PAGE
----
Hemispheres: The Tufts University Journal of International Affairs, the country’s oldest undergraduate international relations journal, officially launched its magazine counterpart on Jan. 24.
“[The journal] has garnered a reputation of scholarly excellence over the years,” Hemispheres editor in chief, senior Hannah Cox, said in her opening remarks at the launch event. “The creation of this magazine was certainly out of our comfort zone as a club.”
The journal, which is published annually in the spring, consists of four sections: articles, interviews, editorials and photos. Each year, the Hemispheres staff receives article submissions from institutions including Harvard University and University of Chicago, as well as foreign countries including Canada and South Korea. All articles are reviewed and selected for publication through a competitive process.
“[The magazine] is a more mixed media, multi-format and generally more digestible product than the academic journal we'll publish at the end of the semester,” senior Stewart James, Hemispheres managing editor, said at the launch.
The magazine publishes articles that range in style and content. One article, for instance, is co-authored by two students with opposing viewpoints on the efficacy of the International Criminal Court. Another article is a book review of “The World: A Brief Introduction” by Richard Haass. The magazine also includes interviews, polls and surveys.
“We don’t start [reviewing] submissions for the journal until Feb. 1, usually. … So we decided to do the magazine to spend time on something in the fall … and also hear more from the Tufts community in a less formal, academic way compared to the journal,” Hemispheres communications director, sophomore Zoe Raptis, said.
The magazine provided Hemispheres staff with the opportunity to do less editing of solicited articles and focus more on original work about the issues they care about.
“This is the first time Hemispheres staff have all actively written unique articles for one publication and taken creative ownership over all of the design elements,” Cox explained.
James added that the magazine also aims to foster a more civic-minded community on campus.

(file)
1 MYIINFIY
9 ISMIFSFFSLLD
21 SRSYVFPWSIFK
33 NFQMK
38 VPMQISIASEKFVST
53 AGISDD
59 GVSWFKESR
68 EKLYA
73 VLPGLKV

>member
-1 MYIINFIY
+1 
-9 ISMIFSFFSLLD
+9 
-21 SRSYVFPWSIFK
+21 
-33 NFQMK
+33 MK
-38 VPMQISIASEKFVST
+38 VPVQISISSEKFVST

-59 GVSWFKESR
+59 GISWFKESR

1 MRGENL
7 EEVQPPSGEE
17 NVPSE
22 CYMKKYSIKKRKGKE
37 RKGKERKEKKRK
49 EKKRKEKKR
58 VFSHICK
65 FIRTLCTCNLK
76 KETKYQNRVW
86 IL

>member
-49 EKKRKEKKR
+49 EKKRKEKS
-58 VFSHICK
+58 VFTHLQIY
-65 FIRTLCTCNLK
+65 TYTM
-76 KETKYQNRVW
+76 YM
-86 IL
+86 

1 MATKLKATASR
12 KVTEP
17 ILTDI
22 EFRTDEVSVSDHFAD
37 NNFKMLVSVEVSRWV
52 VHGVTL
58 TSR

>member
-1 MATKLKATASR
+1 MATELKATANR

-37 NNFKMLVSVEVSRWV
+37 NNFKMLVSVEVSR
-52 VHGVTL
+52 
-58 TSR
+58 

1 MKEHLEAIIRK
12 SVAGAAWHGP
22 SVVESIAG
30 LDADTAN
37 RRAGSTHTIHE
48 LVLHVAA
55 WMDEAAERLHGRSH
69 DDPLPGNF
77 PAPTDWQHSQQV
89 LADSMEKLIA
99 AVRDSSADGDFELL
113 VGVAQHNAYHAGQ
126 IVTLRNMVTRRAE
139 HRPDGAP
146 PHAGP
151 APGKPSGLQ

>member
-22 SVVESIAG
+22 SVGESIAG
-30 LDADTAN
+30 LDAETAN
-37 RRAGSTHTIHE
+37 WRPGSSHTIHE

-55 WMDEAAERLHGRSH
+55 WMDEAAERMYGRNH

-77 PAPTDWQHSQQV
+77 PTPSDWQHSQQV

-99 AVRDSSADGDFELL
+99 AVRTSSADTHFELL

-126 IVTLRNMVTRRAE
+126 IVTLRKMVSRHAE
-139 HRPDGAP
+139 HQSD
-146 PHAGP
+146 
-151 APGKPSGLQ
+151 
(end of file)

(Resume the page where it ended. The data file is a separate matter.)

“Our goal is to … nurture an intellectual ecosystem at Tufts. … Even students not directly focusing on any particular sphere of international relations can make use of IR scholarship and apply it as they move through the world,” he said.
“We were thinking, a magazine could be a really cool way … to bring IR academia to the broader Tufts community and extend a hand to people who maybe think that IR is intimidating,” Cox said.
As a former Tisch Summer Fellow, research assistant to the dean of Tisch College and current president of Cooperation and Innovation in Citizenship, Cox’s efforts to publish the magazine aligned with her interest in promoting civic engagement.
“Civic life is super important to me,” Cox said. “I didn’t step into this year with the intent of injecting my civic values into Hemispheres, but I think that subconsciously kind of happened.”
At the magazine’s launch, attendees reflected on the club’s vision of reaching a broader community at Tufts.
“I'm a biochem major and pre-med. I know nothing about any of this stuff. So it was at first like a foreign language, almost. But after looking at it and seeing the visuals and how the magazine was formatted, I think it’s more appealing [than the journal] to people who aren’t as exposed to the IR world,” senior Mia Murphy said.
“I'm also an engineer, so I've never dealt with anything in the IR-political science sphere, but I thought it was very digestible information. I really liked the map,” senior Sydney Weisstuch said.
In addition to the shorter, more colloquial article, the magazine included visuals including a map which highlighted key events pertaining to current foreign affairs.
“When I was first thinking about the piece, I wanted either a globe or a flat map visual, just so that it's easy to label things, to annotate and to put descriptions, and in the end I found a software online made it really easy to do so,” Hemispheres senior editor, senior Jason Wu, said. “I think [the map] provides an easy overview of the issues that we’re interested in.”
In addition to launching its new magazine, Hemispheres has also been expanding membership and encouraging civic engagement by organizing community events. Some examples include a joint event with CIVIC, during which participants discussed U.S.-China relations, and a talk with a Hemispheres alum attending Yale Law School.
“The club Hemispheres has a mission that is part civic and part pre-professional,” James said. “We hope to create a space for like-minded students of international affairs, in all the different fields that it encompasses, to develop their voices and perspectives, as well as to hone their crafts of research, writing and rhetoric.”
Editor’s note: A previous version of the article misstated the full name of Hemispheres. It is Hemispheres: The Tufts University Journal of International Affairs. The journal additionally has four sections: articles, interviews, editorials and photos. Submissions for the journal close, not open, on Feb. 1.